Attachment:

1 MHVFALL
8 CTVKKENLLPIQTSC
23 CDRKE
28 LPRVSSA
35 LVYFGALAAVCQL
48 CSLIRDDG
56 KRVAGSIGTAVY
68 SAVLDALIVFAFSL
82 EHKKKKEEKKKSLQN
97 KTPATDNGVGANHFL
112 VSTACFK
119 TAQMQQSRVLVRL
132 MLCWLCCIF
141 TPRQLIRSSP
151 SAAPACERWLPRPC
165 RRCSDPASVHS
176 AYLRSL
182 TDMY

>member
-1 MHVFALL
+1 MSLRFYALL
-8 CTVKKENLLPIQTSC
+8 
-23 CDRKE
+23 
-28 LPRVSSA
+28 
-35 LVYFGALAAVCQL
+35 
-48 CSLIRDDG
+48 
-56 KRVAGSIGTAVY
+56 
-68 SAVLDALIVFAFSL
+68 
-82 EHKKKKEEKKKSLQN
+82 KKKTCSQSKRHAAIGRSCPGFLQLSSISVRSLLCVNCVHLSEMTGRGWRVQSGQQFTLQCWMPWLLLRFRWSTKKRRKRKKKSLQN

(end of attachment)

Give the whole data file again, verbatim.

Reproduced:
1 MHVFALL
8 CTVKKENLLPIQTSC
23 CDRKE
28 LPRVSSA
35 LVYFGALAAVCQL
48 CSLIRDDG
56 KRVAGSIGTAVY
68 SAVLDALIVFAFSL
82 EHKKKKEEKKKSLQN
97 KTPATDNGVGANHFL
112 VSTACFK
119 TAQMQQSRVLVRL
132 MLCWLCCIF
141 TPRQLIRSSP
151 SAAPACERWLPRPC
165 RRCSDPASVHS
176 AYLRSL
182 TDMY

>member
-1 MHVFALL
+1 MSLRFYALL
-8 CTVKKENLLPIQTSC
+8 
-23 CDRKE
+23 
-28 LPRVSSA
+28 
-35 LVYFGALAAVCQL
+35 
-48 CSLIRDDG
+48 
-56 KRVAGSIGTAVY
+56 
-68 SAVLDALIVFAFSL
+68 
-82 EHKKKKEEKKKSLQN
+82 KKKTCSQSKRHAAIGRSCPGFLQLSSISVRSLLCVNCVHLSEMTGRGWRVQSGQQFTLQCWMPWLLLRFRWSTKKRRKRKKKSLQN